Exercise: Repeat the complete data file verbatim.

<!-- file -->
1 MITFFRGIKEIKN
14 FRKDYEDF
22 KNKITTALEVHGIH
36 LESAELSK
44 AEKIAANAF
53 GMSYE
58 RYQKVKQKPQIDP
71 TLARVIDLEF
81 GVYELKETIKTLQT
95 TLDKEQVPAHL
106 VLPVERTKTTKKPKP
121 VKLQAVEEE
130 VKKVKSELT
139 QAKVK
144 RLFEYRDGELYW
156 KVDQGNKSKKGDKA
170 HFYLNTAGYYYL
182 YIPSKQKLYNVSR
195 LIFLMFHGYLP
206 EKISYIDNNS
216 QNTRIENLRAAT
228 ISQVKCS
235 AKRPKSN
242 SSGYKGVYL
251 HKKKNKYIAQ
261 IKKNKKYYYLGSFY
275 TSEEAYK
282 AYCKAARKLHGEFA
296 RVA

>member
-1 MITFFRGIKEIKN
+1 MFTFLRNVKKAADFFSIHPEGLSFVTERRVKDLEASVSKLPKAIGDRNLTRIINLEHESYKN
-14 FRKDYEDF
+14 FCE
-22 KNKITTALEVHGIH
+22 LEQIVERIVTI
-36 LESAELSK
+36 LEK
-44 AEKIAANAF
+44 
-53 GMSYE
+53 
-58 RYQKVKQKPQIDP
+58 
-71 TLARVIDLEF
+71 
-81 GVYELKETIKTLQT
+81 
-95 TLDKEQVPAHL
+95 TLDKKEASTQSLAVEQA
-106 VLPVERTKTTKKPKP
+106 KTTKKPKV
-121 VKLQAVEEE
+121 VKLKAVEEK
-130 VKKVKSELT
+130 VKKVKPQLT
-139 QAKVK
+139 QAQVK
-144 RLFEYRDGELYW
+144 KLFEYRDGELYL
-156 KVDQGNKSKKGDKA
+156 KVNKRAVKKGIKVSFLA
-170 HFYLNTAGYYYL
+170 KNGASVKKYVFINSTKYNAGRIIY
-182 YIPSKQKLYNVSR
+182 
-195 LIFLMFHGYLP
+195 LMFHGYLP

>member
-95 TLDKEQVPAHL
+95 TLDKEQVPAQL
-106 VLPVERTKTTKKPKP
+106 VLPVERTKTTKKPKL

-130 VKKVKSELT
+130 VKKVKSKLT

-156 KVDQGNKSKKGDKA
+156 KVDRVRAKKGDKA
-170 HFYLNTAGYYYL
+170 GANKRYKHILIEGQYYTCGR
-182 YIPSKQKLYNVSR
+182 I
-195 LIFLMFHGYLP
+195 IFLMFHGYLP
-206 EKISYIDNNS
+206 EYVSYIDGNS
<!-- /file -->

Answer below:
1 MITFFRGIKEIKN
14 FRKDYEDF
22 KNKITTALEVHGIH
36 LESAELSK
44 AEKIAANAF
53 GMSYE
58 RYQKVKQKPQIDP
71 TLARVIDLEF
81 GVYELKETIKTLQT
95 TLDKEQVPAHL
106 VLPVERTKTTKKPKP
121 VKLQAVEEE
130 VKKVKSELT
139 QAKVK
144 RLFEYRDGELYW
156 KVDQGNKSKKGDKA
170 HFYLNTAGYYYL
182 YIPSKQKLYNVSR
195 LIFLMFHGYLP
206 EKISYIDNNS
216 QNTRIENLRAAT
228 ISQVKCS
235 AKRPKSN
242 SSGYKGVYL
251 HKKKNKYIAQ
261 IKKNKKYYYLGSFY
275 TSEEAYK
282 AYCKAARKLHGEFA
296 RVA

>member
-1 MITFFRGIKEIKN
+1 MFTFLRNVKKAADFFSIHPEGLSFVTERRVKDLEASVSKLPKAIGDRNLTRIINLEHESYKN
-14 FRKDYEDF
+14 FCE
-22 KNKITTALEVHGIH
+22 LEQIVERIVTI
-36 LESAELSK
+36 LEK
-44 AEKIAANAF
+44 
-53 GMSYE
+53 
-58 RYQKVKQKPQIDP
+58 
-71 TLARVIDLEF
+71 
-81 GVYELKETIKTLQT
+81 
-95 TLDKEQVPAHL
+95 TLDKKEASTQSLAVEQA
-106 VLPVERTKTTKKPKP
+106 KTTKKPKV
-121 VKLQAVEEE
+121 VKLKAVEEK
-130 VKKVKSELT
+130 VKKVKPQLT
-139 QAKVK
+139 QAQVK
-144 RLFEYRDGELYW
+144 KLFEYRDGELYL
-156 KVDQGNKSKKGDKA
+156 KVNKRAVKKGIKVSFLA
-170 HFYLNTAGYYYL
+170 KNGASVKKYVFINSTKYNAGRIIY
-182 YIPSKQKLYNVSR
+182 
-195 LIFLMFHGYLP
+195 LMFHGYLP

>member
-95 TLDKEQVPAHL
+95 TLDKEQVPAQL
-106 VLPVERTKTTKKPKP
+106 VLPVERTKTTKKPKL

-130 VKKVKSELT
+130 VKKVKSKLT

-156 KVDQGNKSKKGDKA
+156 KVDRVRAKKGDKA
-170 HFYLNTAGYYYL
+170 GANKRYKHILIEGQYYTCGR
-182 YIPSKQKLYNVSR
+182 I
-195 LIFLMFHGYLP
+195 IFLMFHGYLP
-206 EKISYIDNNS
+206 EYVSYIDGNS